It should be noted that priority of access to the memory is systematically granted to the decoder when content NB of counter 22 becomes positive, although the microprocessor activity can be high. This results in a temporary debasing of the microprocessor performance, to be compared with the permanent debasing of its performance according to prior art. On the other hand, embodiments of the present invention enable optimal operating conditions.
An alternative embodiment of the present invention could decrement the count value each time the MPEG decoder is idle for a clock cycle. In this case, the threshold value TV would be added to the content value NB of the counter. The microprocessor 6 would retain priority access to the memory as long as the sign of the content value NB remained positive.
Of course, the present invention is likely to have various alterations, modifications, and improvements which will readily occur to those skilled in the art. For example, some elements of the previously-described circuit 16 may be included in a same integrated circuit, especially elements 4, 14, and 18. Further, the present invention may be applied to a circuit in which other elements than the MPEG decoder and the microprocessor share the access to a same memory, or to a circuit in which the decoder sequentially decodes images belonging to different sequences, to distribute the decoding time between the different images.
FIG. 7 schematically shows a circuit 30 that includes, in addition to the elements shown in FIG. 3, a graphics function managing circuit 32 and a display management circuit 34. Decoder 4 and microprocessor 6 are connected to memory 12 via control circuit 14, as described hereabove. Graphics function managing circuit 32 is connected to read or write data in memory 12 via a bus D4 connected to control circuit 14, and display circuit 34 is connected to read data from memory 12 via a bus D3 connected to control circuit 14. Control signals R3 and RW4 are respectively provided by the display management circuit 34 and the graphics function managing circuit 32 to control circuit 14.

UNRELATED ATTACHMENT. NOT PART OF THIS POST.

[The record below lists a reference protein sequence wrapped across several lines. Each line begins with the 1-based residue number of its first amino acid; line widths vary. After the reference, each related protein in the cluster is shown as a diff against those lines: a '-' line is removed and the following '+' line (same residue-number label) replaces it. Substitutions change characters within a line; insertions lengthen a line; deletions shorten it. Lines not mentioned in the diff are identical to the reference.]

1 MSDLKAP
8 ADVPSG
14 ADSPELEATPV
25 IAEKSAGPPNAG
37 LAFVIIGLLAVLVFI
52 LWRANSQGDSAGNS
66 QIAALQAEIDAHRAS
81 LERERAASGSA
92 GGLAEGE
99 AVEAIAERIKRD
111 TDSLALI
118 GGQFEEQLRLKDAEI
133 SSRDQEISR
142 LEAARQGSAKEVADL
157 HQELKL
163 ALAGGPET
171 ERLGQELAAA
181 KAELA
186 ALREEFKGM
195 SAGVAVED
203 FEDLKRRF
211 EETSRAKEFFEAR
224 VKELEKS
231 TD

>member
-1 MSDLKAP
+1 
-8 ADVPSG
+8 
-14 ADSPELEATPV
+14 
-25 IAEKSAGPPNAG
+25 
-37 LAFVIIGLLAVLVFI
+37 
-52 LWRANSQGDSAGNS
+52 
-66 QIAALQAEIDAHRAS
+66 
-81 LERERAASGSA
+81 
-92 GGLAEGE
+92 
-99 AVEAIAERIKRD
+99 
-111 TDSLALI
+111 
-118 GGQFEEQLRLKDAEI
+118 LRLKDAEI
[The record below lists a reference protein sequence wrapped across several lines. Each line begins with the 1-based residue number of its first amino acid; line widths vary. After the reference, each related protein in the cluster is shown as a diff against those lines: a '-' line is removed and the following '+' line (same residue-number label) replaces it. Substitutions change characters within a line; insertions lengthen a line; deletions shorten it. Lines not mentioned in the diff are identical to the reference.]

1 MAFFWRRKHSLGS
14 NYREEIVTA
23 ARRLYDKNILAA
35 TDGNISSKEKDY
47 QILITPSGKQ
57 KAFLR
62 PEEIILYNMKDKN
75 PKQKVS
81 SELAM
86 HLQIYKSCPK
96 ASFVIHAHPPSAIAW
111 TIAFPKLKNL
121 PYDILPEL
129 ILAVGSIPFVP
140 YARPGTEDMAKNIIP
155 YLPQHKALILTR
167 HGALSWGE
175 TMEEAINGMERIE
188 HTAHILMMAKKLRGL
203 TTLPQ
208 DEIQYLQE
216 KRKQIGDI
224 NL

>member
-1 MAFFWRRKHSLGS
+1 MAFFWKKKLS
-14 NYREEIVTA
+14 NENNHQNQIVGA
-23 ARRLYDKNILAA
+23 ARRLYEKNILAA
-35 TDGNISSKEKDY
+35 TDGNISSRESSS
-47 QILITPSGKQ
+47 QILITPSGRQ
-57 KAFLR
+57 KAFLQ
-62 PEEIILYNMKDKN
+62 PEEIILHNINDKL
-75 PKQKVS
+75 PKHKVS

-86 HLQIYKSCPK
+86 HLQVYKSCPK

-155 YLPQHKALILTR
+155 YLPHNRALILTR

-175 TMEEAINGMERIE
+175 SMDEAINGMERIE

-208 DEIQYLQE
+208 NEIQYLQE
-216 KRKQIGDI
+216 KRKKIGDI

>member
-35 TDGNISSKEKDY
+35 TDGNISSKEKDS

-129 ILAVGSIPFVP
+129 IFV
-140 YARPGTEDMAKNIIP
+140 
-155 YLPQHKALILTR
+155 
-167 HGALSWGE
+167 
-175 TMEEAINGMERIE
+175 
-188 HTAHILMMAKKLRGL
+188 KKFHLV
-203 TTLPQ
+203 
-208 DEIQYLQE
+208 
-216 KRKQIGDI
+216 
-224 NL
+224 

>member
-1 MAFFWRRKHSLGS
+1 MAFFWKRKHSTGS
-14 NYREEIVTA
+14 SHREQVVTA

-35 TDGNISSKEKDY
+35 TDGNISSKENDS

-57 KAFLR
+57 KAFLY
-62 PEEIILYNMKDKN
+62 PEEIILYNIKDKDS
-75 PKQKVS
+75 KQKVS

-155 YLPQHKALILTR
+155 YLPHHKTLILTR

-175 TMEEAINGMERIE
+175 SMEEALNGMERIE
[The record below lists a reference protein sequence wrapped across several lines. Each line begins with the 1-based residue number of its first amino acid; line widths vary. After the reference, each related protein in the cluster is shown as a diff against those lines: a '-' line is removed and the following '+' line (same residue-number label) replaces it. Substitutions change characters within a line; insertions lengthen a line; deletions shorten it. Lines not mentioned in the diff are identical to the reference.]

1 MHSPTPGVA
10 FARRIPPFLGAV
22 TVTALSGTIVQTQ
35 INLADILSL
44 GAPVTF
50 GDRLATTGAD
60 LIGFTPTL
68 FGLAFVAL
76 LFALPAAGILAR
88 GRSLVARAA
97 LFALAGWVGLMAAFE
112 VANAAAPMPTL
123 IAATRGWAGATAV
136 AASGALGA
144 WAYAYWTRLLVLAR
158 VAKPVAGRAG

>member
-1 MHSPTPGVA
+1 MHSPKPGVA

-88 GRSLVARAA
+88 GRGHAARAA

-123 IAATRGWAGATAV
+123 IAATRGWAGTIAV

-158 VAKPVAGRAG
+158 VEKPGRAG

Assuming that circuits 32 and 34 have a known regular activity, it may be envisaged for control circuit 14 to include a state machine (not shown) able to arbitrate the access to the memory of these blocks in addition to the MPEG decoder and to the microprocessor. A type of arbitration, as an illustration, is the time division into periods of access to memory 12. A first predetermined number of access periods is assigned to circuits 32 and 34 and a second predetermined number of access periods is assigned both to the microprocessor and to the decoder, then these access periods are distributed between the microprocessor and the decoder by a delay evaluation circuit 18.
FIG. 8 schematically illustrates such a time segmentation into periods of access to memory 12. A first access period is assigned to the graphics function managing circuit, a second period is assigned to the display circuit, then five following periods are indifferently assigned to the decoder and to the microprocessor. The following period would be granted to the graphics function managing circuit and so on.
Such alterations, modifications, and improvements are intended to be part of this disclosure, and are intended to be within the spirit and the scope of the present invention. Accordingly, the foregoing description is by way of example only and is not intended to be limiting. The present invention is limited only as defined in the following claims and the equivalents thereto.
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|U.S. Classification||375/240.25, 711/151, 375/E07.211, 375/E07.094, 375/240.26, 710/40, 709/213|
|International Classification||G06T9/00, H04N7/50, H04N7/26, G06F12/00|
|Cooperative Classification||H04N19/61, H04N19/423|
|European Classification||H04N7/50, H04N7/26L2|
|Mar 26, 2001||AS||Assignment|
Owner name: STMICROELECTRONICS S.A., FRANCE
Free format text: ASSIGNMENT OF ASSIGNORS INTEREST;ASSIGNORS:MOUTIN, JEAN-MICHEL;MARTY, PIERRE;REEL/FRAME:011650/0988
Effective date: 20010205